Public Sector Partner of the Year (co-winner): Greg Rothwell
Greg Rothwell is managing one of the largest federal IT procurements ever ? up to $45 billion in task orders over seven years ? but he's not particularly fond of tinkering with computers and gadgets in his spare time.
"I'm no geek," Rothwell said jokingly. "You should see me operate my cell phone."
Nonetheless, IT contractors are warmly welcoming Rothwell's Eagle (Enterprise Acquisition Gateway for Leading Edge solutions) contract, an IT procurement vehicle for the Homeland Security Department. DHS will solicit proposals soon.
A year in the making, Eagle is the largest acquisition project that Rothwell has initiated thus far as chief procurement officer of DHS' $11 billion procurement shop, the largest nonmilitary procurement operation in the federal government. Eagle and its accompanying $3 billion First Source deal aim to consolidate most of the department's IT needs.
The initiative is viewed widely as one of Rothwell's major achievements in applying innovation and leadership to federal purchasing. For his efforts, Rothwell was honored as one of two Public Sector Partners of the Year in the 2005 Greater Washington Government Contractor Awards. He shared the award with Joann Kansier of the Federal Aviation Administration.
Created in March 2003, DHS united 22 federal agencies, including the Coast Guard and the Immigration and Naturalization Service. Rothwell, who joined DHS in July 2003, inherited seven procurement offices and created an eighth. He has hired additional staff and initiated many new programs, including strategic sourcing, commodities councils and task forces to advise on strategy. His office also is coordinating with the Pentagon's EMall online procurement program. To reach out to contractors, he created the DHS "Open for Business" Web site.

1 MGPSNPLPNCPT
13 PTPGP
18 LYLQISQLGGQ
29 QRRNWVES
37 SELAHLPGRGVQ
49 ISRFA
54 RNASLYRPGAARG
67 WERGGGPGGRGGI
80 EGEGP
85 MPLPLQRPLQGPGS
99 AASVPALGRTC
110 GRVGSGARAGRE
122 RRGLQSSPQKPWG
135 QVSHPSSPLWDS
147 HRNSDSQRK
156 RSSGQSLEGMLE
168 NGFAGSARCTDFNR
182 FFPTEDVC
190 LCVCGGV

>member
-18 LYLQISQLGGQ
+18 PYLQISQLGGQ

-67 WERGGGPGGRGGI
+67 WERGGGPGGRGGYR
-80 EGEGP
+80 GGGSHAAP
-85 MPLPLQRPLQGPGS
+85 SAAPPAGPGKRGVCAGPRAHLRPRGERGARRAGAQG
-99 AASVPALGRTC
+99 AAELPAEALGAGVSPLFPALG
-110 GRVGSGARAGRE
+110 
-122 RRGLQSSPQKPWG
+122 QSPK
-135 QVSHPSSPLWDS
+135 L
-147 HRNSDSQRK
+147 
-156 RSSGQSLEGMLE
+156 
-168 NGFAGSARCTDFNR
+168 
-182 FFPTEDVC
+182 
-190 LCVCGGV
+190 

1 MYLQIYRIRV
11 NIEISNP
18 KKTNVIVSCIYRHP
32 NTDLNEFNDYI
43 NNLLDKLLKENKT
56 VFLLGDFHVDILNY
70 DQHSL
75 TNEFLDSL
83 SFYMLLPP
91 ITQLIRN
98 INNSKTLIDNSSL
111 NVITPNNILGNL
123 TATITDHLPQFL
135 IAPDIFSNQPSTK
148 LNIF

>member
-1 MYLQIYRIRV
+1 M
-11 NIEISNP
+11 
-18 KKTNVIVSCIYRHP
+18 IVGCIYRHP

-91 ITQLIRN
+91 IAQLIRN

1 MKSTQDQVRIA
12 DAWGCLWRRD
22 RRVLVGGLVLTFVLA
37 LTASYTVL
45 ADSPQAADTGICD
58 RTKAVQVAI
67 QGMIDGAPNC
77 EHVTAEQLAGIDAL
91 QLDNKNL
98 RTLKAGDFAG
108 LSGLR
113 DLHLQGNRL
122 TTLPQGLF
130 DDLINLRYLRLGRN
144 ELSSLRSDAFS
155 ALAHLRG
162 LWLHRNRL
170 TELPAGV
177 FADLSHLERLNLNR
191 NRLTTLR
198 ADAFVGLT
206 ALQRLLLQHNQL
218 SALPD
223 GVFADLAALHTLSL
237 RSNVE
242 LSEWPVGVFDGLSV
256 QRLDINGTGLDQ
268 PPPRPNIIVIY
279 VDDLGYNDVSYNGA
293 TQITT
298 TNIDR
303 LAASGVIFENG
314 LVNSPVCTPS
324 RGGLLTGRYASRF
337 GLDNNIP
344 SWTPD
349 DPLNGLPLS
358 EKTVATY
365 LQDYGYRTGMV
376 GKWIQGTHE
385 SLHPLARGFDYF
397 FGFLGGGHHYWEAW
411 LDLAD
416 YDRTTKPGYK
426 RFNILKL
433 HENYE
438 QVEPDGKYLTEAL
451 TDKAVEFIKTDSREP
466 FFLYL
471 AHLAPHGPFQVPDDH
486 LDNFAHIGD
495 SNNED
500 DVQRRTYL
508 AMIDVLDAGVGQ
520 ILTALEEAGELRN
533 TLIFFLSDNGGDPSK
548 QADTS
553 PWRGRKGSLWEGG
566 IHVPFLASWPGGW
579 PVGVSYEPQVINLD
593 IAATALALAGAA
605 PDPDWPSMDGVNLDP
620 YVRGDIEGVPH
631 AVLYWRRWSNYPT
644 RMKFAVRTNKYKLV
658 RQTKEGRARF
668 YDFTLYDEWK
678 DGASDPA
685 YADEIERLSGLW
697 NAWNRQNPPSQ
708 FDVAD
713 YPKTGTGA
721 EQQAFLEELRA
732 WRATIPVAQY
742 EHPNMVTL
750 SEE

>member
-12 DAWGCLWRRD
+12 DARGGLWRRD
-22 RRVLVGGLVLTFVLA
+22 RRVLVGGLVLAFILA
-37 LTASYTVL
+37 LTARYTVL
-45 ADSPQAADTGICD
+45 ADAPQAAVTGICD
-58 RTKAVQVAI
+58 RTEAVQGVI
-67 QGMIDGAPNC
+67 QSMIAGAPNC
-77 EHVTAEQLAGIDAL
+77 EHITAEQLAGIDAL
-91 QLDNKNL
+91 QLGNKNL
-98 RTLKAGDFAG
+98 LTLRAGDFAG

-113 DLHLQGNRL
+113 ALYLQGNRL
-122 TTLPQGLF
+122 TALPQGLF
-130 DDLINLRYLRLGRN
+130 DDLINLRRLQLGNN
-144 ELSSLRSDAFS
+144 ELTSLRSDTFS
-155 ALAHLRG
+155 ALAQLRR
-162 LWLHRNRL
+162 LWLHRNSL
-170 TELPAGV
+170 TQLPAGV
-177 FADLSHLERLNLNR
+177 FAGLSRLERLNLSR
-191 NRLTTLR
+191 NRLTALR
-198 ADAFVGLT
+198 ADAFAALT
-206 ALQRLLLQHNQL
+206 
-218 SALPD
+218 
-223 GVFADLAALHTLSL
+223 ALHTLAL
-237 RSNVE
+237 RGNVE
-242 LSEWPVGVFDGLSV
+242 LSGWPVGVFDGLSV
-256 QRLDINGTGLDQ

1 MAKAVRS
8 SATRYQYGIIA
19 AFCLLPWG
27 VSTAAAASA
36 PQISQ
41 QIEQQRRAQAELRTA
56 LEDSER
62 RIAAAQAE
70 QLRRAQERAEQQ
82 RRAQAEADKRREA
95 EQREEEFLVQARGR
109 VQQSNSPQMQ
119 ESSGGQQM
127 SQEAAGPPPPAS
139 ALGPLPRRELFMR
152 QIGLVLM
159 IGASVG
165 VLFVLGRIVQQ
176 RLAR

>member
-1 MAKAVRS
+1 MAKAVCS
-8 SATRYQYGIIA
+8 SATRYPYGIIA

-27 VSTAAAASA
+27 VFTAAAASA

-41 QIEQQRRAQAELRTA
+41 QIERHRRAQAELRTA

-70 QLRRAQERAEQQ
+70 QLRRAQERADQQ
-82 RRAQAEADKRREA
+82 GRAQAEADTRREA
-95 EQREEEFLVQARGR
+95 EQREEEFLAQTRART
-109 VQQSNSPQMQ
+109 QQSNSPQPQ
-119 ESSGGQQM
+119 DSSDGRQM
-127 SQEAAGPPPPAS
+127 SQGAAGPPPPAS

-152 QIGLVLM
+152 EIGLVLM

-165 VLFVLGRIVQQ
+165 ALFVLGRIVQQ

Rothwell has shown he can make tough decisions: In July 2004, he canceled the $5 billion Spirit (Security Planning and Integrated Resources for Information Technology) IT procurement for the Coast Guard because it no longer met departmental strategic goals.
"Greg Rothwell really does honor the procurement profession," said Robert Welch, a partner at Acquisition Solutions Inc., a consulting firm in Oakton, Va. "Procurement in many organizations is a clerical function. Greg Rothwell has elevated it at DHS to the boardroom, where it is recognized as a strategic asset."
A veteran of 10 government procurement shops, including several defense agencies and 10 years at the Internal Revenue Service, Rothwell said collaboration, open communications and customer-focused relationships are hallmarks of his management style. To develop best practices for Eagle, he consulted at length with other federal agencies, including the Commerce and Transportation departments, Health and Human Services and IRS, as well as with the private sector.
"It was my idea to have draft solicitations, so we can get comment from the private sector before it is final," he said. "It started from back in the 1980s. I've always wanted there to be full and open communication."
Rothwell said he is motivated by the strong sense of mission at DHS.
"The mission is so interesting and so critical. You feel you are part of something," he said. "People are extremely dedicated. There are former admirals, generals and judges, and there is a unity of purpose. But we're all still getting to know one another as well."
Although DHS is a young agency, Rothwell said he is pleased with its procurement progress.
"It took the Defense Department 50 years. We're only in our third year. Are we still standing up? We're pretty far along, but we're still clearly ? I don't like the expression growing pains ? but after three years, with a change of leadership and managing 180,000 people daily, we're going from infancy to adolescence to maturity."
Besides, he said, the aches and pains of managing a youthful department are all relative.
"I worked for the IRS, which is 200 years old, and that was a pain, too," Rothwell said.